Darren Doyle, Edmonson Voice
After being hired less than 3 months ago as the new Little League Program Director, Greg Hudson has resigned from the position. The resignation comes as a surprise to many as there has been an overwhelming majority that feels Hudson’s impact on the program has been positive.
The program has faced its share of ups and down over the last several years and depending on who you talk to depends on how the program is viewed, but with many folks saying that this year’s season was an improvement in the overall program, the question now becomes what went wrong, and why did Hudson resign so suddenly?
“I can’t do this job properly if I have to be a lawyer more than I am a program director,” Hudson said. According to Hudson, the job came with its expected share of gripes and complaints, but that there were a couple of coaches and one parent specifically, that latched on to a couple of issues and wouldn’t let go.
Hudson said certain coaches challenged him in the process in which the All-Star coaches were selected, as well as the manner in which some rained-out games were not made up. Hudson said he had to cut a couple of games out of the season due to time constraints.
Hudson said that overall, he felt good about the direction of things, but it was frustrating to have a handful of folks continuously threatening to go above him (to fiscal court or the Judge Executive) in order to get their way, especially when he felt that it wasn’t in the best interest of the majority. Hudson said he also received threatening phone calls and text messages on different occasions throughout the year.
Judge Executive Wil Cannon said that overall, his office had received good feedback on the status of this year’s program and said he still feels that Hudson was the right guy for the job, however, because Fiscal Court governs the Parks and Rec Program, sometimes they intertwine with one another in ways that are detrimental to both.
According to Cannon, the straw that might have broken the camel’s back was when a parent requested Hudson to show secret All-Star ballots when their child was not chosen for the All-Star team. Cannon said Hudson did not show those ballots, which resulted in the parent visiting Cannon to make an open records request. Cannon said that because Parks and Rec is governed by Fiscal Court, Parks and Rec falls under open records law in certain cases.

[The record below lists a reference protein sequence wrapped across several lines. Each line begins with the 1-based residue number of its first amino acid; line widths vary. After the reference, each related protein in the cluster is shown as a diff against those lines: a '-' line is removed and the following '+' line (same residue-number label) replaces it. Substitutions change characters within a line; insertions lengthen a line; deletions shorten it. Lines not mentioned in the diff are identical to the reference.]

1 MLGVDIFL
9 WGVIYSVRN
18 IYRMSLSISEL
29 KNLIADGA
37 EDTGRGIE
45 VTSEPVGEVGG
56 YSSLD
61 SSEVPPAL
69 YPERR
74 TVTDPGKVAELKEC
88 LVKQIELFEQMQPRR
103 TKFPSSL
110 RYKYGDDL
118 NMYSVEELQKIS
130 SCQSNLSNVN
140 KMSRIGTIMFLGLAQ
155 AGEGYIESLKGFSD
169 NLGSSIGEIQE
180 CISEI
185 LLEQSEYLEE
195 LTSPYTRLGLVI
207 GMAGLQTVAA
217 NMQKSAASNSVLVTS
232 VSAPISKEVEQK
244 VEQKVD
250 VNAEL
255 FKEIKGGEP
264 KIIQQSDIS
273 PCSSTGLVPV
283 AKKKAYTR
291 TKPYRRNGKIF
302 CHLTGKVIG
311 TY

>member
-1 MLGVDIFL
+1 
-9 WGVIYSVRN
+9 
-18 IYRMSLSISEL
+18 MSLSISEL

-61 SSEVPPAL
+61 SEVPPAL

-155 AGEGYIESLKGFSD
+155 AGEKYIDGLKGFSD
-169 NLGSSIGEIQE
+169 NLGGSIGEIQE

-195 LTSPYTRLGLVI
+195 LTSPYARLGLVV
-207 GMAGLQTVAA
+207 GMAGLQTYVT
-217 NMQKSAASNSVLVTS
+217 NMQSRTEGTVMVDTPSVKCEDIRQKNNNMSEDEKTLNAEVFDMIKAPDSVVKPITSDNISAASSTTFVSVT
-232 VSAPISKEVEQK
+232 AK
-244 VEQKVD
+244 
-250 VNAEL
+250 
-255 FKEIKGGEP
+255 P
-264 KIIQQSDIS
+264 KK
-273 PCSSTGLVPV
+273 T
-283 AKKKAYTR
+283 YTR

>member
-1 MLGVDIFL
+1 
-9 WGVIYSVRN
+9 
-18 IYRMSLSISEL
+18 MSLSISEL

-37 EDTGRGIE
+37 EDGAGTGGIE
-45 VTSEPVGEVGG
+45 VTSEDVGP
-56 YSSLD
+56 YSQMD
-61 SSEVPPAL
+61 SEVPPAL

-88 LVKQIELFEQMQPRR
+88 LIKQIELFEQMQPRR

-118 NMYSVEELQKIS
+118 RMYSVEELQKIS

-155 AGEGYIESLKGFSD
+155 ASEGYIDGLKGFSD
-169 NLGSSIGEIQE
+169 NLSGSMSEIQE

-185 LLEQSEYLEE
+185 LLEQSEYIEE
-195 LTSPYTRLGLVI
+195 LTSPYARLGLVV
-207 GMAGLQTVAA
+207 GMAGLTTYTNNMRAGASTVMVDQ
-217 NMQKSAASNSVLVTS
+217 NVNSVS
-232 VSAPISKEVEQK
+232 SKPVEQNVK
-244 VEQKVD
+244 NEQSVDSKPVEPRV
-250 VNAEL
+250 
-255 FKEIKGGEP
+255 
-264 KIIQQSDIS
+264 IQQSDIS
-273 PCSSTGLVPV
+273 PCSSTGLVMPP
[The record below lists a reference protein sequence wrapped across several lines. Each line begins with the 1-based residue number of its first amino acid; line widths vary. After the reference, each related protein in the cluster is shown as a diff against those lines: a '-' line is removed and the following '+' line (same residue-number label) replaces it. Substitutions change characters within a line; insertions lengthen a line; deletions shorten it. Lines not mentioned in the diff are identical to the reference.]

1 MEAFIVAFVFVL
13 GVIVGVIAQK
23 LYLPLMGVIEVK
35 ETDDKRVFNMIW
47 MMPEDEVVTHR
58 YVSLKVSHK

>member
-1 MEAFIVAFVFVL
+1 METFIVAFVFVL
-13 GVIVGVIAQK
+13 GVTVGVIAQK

“My opinion is this,” said Cannon. “Local government does not need to be organizing or administrating the little league program. The little league program has procedures on how to set up a board and how run a program. In every other surrounding area I’ve spoken with, the little league sets up its own board. The local government only supplies the fields to play on, as well as field maintenance, along with utilities and a building for concessions. We could possibly set it up like that here and the Little League program won’t have to fall under the same guidelines as Fiscal Court.”
Cannon pointed out that not all records and documents from Parks and Rec are subject to the open records law, such as the All-Star ballots. “There are limitations with certain documents,” Cannon said. “Especially those involving juveniles. You can’t just turn over documents that have juvenile’s names on them to the public. Plus, the coaches made their All-Star selections in confidence. If we make that public, no coach will vote the way they feel because of fear of a backlash from others.”
Cannon said that the only documentation the Little League board or director would have to make public would be those not pertaining to juveniles or matters conducted in an open meeting. In the instances with All-Star coaches and secret ballots, neither of those fell under that category, but he says it opens the door to similar issues in the future unless the county government gets out of the picture.
Hudson said balancing it all was more than he’d bargained for, and that he wasn’t aware of some of these issues before taking the job. “As much as I hate not doing what I wanted to do with this job, there was so much negative stuff people were saying that my family was being exposed to,” Hudson said. “It if was just me, that’s one thing, but I’m not going to continue to do this will all this stuff going on.
A recent EdmonsonVoice.com poll asked “What impact do you see from the changes implemented in Parks and Rec this year? 70% said positive, 22% said negative, and 8% said no change.
“Here I wanted to do something good for the county and the people, but I feel like I’m in over my head if I’ve also got to be a lawyer,” Hudson added.
This means that the upcoming little league basketball season that will start this fall is now in question. With no program director in place, it’s not clear what will happen at this point. Cannon said that he still feels that Hudson was the best applicant for the job. Cannon was asked, “If the best applicant for the job has resigned in less than three months, where do you go from here?”
“My recommendation to Fiscal Court will be to disband the Baseball/Softball board after the completion of this season, and that Fiscal Court not have anything to do with appointing any more board members,” Cannon said. “They can follow the guidelines of Babe Ruth and/or Cal Ripken rules in setting up their own board. They can do that themselves and there’s plenty of time to do that before next season.”
Hudson was also recently hospitalized for an artery blockage and was set to have surgery this week, but he said the issue was not a factor in making his decision. Hudson has agreed to remain until the end of this year's baseball/softball season, and will officially be relieved of his duties sometime in mid July.